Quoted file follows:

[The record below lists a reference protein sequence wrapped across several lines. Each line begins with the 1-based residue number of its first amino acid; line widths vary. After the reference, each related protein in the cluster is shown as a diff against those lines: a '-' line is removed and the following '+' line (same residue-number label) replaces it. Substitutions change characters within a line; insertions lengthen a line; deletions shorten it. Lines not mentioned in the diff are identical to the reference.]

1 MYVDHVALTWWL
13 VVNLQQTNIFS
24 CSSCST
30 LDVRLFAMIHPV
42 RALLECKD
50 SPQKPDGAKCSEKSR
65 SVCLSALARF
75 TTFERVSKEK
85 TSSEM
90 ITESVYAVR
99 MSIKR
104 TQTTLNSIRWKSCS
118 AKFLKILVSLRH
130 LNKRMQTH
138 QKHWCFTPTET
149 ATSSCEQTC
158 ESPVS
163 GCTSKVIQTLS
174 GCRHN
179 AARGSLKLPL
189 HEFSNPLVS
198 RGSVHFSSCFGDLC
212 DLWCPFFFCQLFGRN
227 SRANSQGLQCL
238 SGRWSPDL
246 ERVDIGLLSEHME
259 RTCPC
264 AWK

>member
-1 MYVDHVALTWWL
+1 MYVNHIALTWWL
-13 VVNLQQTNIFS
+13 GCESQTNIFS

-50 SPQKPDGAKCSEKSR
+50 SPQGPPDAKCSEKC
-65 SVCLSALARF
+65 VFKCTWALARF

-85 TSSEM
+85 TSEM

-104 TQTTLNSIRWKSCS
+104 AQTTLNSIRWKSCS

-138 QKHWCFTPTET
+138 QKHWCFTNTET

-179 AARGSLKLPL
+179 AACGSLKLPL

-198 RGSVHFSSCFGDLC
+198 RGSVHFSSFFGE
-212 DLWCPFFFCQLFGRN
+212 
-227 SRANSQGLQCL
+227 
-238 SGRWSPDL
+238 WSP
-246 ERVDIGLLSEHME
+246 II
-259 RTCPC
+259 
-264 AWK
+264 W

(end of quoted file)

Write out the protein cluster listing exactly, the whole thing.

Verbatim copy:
[The record below lists a reference protein sequence wrapped across several lines. Each line begins with the 1-based residue number of its first amino acid; line widths vary. After the reference, each related protein in the cluster is shown as a diff against those lines: a '-' line is removed and the following '+' line (same residue-number label) replaces it. Substitutions change characters within a line; insertions lengthen a line; deletions shorten it. Lines not mentioned in the diff are identical to the reference.]

1 MYVDHVALTWWL
13 VVNLQQTNIFS
24 CSSCST
30 LDVRLFAMIHPV
42 RALLECKD
50 SPQKPDGAKCSEKSR
65 SVCLSALARF
75 TTFERVSKEK
85 TSSEM
90 ITESVYAVR
99 MSIKR
104 TQTTLNSIRWKSCS
118 AKFLKILVSLRH
130 LNKRMQTH
138 QKHWCFTPTET
149 ATSSCEQTC
158 ESPVS
163 GCTSKVIQTLS
174 GCRHN
179 AARGSLKLPL
189 HEFSNPLVS
198 RGSVHFSSCFGDLC
212 DLWCPFFFCQLFGRN
227 SRANSQGLQCL
238 SGRWSPDL
246 ERVDIGLLSEHME
259 RTCPC
264 AWK

>member
-1 MYVDHVALTWWL
+1 MYVNHIALTWWL
-13 VVNLQQTNIFS
+13 GCESQTNIFS

-50 SPQKPDGAKCSEKSR
+50 SPQGPPDAKCSEKC
-65 SVCLSALARF
+65 VFKCTWALARF

-85 TSSEM
+85 TSEM

-104 TQTTLNSIRWKSCS
+104 AQTTLNSIRWKSCS

-138 QKHWCFTPTET
+138 QKHWCFTNTET

-179 AARGSLKLPL
+179 AACGSLKLPL

-198 RGSVHFSSCFGDLC
+198 RGSVHFSSFFGE
-212 DLWCPFFFCQLFGRN
+212 
-227 SRANSQGLQCL
+227 
-238 SGRWSPDL
+238 WSP
-246 ERVDIGLLSEHME
+246 II
-259 RTCPC
+259 
-264 AWK
+264 W